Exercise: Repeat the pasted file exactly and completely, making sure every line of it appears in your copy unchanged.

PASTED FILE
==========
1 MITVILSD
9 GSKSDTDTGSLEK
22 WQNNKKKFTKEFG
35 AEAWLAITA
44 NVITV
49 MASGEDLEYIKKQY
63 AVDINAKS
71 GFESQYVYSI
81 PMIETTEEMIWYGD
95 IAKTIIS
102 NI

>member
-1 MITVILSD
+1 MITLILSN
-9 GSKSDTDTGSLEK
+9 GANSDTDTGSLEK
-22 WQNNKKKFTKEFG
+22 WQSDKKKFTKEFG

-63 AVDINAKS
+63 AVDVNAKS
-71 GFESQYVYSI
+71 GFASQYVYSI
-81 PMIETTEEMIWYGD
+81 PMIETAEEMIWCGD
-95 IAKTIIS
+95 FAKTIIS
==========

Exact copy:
1 MITVILSD
9 GSKSDTDTGSLEK
22 WQNNKKKFTKEFG
35 AEAWLAITA
44 NVITV
49 MASGEDLEYIKKQY
63 AVDINAKS
71 GFESQYVYSI
81 PMIETTEEMIWYGD
95 IAKTIIS
102 NI

>member
-1 MITVILSD
+1 MITLILSN
-9 GSKSDTDTGSLEK
+9 GANSDTDTGSLEK
-22 WQNNKKKFTKEFG
+22 WQSDKKKFTKEFG

-63 AVDINAKS
+63 AVDVNAKS
-71 GFESQYVYSI
+71 GFASQYVYSI
-81 PMIETTEEMIWYGD
+81 PMIETAEEMIWCGD
-95 IAKTIIS
+95 FAKTIIS